Redefining Success: One Size Does Not Fit All
How does success look for you? In fact, let’s try this out—think about how you envisioned a successful life 10 or 15 years ago, and compare it to your vision of success today. Did it change? While you think about that one, let me share mine.
Fifteen years ago, my definition of success wasn’t really mine. I borrowed it from my parents’, and it went something like this: “Success means finding a good job in a good company, making good money, and retiring gracefully after 40 years of job security.” And folks—‘good’ is always relative.
Today, my definition of success is lighter. It’s more flexible, it makes sense for me and for the life I’m building, and it can be summed up in four words: purpose, profit, peace, and joy. If the work I do today grants me these, then you’ll find me swimming in the pool of success. Scratch that – you’ll find me floating. On a rainbow-colored unicorn floatie, holding an ice-cold bottle of kombucha.
As much as I love me a Pinterest board, the inspiration I’m talking about goes beyond a mood or a vision board. If I ask you what inspires you the most, could you answer as quickly and automatically as Netflix plays the next episode?
Self-confidence inspires me. I’m especially inspired by women who believe in themselves with such conviction, that the only thing on hold is another call (you know, vs. their dreams). Some are entrepreneurs, some are side-hustlers, some are full-timers working a 9-to-5. And all are trying to find the kind of balance that will allow them to do everything to achieve their own version of success.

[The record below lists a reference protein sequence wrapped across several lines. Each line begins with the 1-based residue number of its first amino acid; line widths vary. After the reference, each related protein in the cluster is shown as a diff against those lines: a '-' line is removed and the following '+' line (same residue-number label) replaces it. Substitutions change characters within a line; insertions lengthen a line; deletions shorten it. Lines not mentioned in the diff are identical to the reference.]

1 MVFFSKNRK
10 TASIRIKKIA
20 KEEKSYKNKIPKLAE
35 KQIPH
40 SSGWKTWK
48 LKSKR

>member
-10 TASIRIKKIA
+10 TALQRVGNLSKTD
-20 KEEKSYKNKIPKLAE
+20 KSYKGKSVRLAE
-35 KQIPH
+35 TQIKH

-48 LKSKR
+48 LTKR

Because—you can do everything—just not at the same time. I learned this after over a decade of working in marketing and PR, holding my productivity hostage to never-ending to-do lists with boxes waiting to be checked, and non-personal goals to attend to.I wasn’t born with the this-is-what-you’ll-do-for-the-rest-of-your-life chip. I always felt like there was something more; that I wasn’t meant to do just one thing or stay in one corporate job forever. Most of my professional life I’ve been working the good jobs, at the good companies, making decent money, and following someone else’s definition of success.
Until I realized I could do anything. I could be anything. And still work the good jobs. Somewhere in the middle, I found the way to complete a yoga teacher training and get certified as a health coach. Do I make a living doing the latter? No. Do these practices bring me immense joy? Heck yes.